Word of his death came as like a thunderbolt out of the blue: despite the passage of decades since he left the Denver Center, he remains a towering figure in the Denver Renaissance, transforming the Queen City’s image from Cowtown to Cosmopolis, a sturdy bridge between Henry Irving, Oscar Wilde, the Silver Circuit and millennial Denver’s unquestioned status as creative crucible.
We met at Arena Stage in DC, where I stage managed his glorious production of The Front Page for Zelda Fichandler’s sensational rotating rep (with Salesman and Virginia Woolf), starring the likes of Bob Prosky, Eric Weitz, Dianne Weist, Max Wright, Halo Wines, and Gary Bauer. The scion of Dr. Guthrie’s Minneapolis revolution, Ed instantly won my lifelong admiration.
We went our separate ways, until a call came from Denver, in those unmistakable guttural tones, inviting me to come out west to audition for the post of Managing Director of the Denver Center Theatre Company, vacant for the fourth time in three years. But first, he insisted that I write out my thoughts on the perennially fragile balance between artistic direction and operational management: a bond was formed.
Ed’s third and fourth seasons (1981-83) produced works which will remain hallmarks, not just of the Denver Center but of the entire regional theatre movement – America’s “national theatre”. A passionate champion of “resident companies”, he loved the work and he loved the workers, and he customized his seasons to feature the talents of his team. He once noted with pride that, at the first reading of an upcoming play, no introductions were required, as all concerned had worked together before.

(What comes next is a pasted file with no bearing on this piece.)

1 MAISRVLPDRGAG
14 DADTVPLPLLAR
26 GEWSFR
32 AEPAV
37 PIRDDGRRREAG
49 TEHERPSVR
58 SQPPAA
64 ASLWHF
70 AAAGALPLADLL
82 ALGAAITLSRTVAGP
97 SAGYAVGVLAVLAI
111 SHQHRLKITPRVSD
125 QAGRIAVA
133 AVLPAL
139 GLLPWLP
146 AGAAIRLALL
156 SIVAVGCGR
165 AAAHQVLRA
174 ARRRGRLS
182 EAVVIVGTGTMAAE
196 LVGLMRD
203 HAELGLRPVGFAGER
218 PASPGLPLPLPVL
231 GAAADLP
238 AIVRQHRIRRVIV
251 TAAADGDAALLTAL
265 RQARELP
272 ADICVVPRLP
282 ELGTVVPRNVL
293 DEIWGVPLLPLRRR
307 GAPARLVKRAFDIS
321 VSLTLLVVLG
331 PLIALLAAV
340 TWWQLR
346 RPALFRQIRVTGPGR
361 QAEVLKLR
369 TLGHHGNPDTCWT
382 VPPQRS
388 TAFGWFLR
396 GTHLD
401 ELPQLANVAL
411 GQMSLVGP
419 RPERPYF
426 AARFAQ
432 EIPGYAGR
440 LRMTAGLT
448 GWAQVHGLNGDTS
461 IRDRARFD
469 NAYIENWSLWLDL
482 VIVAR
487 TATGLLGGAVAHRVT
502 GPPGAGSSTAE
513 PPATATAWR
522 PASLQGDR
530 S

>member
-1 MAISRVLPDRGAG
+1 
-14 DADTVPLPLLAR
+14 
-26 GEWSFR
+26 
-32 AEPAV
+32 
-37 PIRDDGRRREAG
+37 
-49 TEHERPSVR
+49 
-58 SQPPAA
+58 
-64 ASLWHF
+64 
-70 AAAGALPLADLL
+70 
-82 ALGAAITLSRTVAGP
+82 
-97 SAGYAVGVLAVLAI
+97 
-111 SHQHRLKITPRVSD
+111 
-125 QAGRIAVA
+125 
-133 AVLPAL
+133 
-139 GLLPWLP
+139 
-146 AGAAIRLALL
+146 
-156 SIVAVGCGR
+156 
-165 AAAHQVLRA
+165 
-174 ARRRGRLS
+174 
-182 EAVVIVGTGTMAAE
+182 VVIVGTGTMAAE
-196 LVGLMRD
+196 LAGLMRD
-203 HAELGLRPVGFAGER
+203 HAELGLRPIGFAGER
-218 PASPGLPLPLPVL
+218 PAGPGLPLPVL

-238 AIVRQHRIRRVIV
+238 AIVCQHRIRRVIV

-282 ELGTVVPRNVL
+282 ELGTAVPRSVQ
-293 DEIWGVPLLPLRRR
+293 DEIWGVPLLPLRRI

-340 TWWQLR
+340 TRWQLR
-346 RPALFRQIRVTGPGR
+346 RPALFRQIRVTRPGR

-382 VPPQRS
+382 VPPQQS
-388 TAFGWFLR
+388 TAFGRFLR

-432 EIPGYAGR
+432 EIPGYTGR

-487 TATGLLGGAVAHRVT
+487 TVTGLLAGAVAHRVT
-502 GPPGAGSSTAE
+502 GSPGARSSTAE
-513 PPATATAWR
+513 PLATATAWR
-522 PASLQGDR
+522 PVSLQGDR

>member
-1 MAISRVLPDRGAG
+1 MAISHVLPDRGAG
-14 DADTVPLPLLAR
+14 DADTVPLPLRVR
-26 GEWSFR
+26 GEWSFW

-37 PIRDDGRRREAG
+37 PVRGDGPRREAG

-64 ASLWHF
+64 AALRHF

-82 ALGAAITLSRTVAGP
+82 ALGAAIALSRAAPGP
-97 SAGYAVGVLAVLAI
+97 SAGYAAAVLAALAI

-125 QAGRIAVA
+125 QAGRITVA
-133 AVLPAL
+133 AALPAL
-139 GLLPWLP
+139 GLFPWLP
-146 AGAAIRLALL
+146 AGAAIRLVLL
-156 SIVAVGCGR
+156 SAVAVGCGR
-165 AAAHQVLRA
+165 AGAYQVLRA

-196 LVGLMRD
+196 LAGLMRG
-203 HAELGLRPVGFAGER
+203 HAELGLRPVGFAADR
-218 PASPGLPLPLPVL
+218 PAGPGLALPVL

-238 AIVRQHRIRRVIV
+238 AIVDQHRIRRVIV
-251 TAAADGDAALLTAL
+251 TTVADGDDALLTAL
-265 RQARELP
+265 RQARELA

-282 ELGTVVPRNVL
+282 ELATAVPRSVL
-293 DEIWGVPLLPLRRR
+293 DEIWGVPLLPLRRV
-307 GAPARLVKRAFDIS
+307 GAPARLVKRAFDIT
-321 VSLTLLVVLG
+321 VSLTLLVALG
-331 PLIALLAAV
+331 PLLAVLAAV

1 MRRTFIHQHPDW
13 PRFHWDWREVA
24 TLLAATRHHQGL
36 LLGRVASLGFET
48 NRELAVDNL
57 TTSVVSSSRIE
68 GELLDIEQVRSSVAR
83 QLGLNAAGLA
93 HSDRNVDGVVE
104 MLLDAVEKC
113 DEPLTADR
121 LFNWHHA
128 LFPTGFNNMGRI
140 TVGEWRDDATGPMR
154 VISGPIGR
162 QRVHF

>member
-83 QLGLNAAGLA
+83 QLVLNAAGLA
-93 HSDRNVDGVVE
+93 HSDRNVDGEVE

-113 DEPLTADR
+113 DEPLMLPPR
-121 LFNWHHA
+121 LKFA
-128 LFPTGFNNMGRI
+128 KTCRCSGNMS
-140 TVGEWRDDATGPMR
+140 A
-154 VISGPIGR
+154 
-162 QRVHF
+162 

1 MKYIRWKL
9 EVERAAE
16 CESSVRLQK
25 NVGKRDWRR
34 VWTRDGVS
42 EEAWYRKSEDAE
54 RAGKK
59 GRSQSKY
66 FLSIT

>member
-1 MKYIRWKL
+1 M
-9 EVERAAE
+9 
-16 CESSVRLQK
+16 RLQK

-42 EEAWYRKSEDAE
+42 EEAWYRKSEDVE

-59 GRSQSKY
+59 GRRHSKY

Many will agree with me that such productions as the “Tempest”, “Enemy of the People”, “Much Ado About Nothing” (with Mercedes Ruehl and Larry Pine), and “The Taming of the Shrew” set theatrical standards rarely equaled on any stage (least of all his cherished – Shakespearean – unit set).
So much for the classics, hardly surprising from a Guthrie prodigy, but he was also very much the man of his community and his time, which made him the perfect champion of the Denver Center’s greatest hit, the proto-feminist “Quilters” which went on to the Edinburgh and Dublin Festivals, to Broadway, and to record-breaking runs in regional theatres (including Gordon Davidson’s Mark Taper Forum).
While sadly his greatest joy – the recruitment and retention of a core theatre company – was destined for dissolution, the Ed Call diaspora of lieutenants has carried the founder’s vision far afield, as Mark Cuddy, Peter Hackett, Walter Shoen, and Peter Davis – among a host of acolytes – have boldly served Thalia and Melpomene from sea to shining sea.
To conclude with a triad of abiding images of this complicated genius hovering over the sunset, the first a cartoon posted on his office wall in the Bonfils Complex “You’ve got to learn to bend with the bullets” – the dean of guest artists, the mantle of artistic direction rarely sat easily on his shoulders.
The second: his joyful, welcoming, tuxedo-ed presence in the lobby every opening night, the charming happy warrior who never forgot that is takes an audience to transform a play into a performance. No artistic director was ever more adored by his volunteers, for whom he always found time and gratitude.
The third, perhaps learned from the infamously irritable Guthrie: the careful, considerate, professionalism with which he delivered even the most damning notes – whether to directors, designers, actors, stagehands, janitors, or ushers.
While no one would label him “humble”, one of Ed’s most endearing, and enduring, traits was the humility with which he treated this “fabulous invalid” we call the theatre, the generosity which marks those who lead not for self-promotion but for the common wealth – noblesse oblige!
Very few are endowed with such nobility: and those of us who had the luck to work for him are the better for it, whether we know it or not.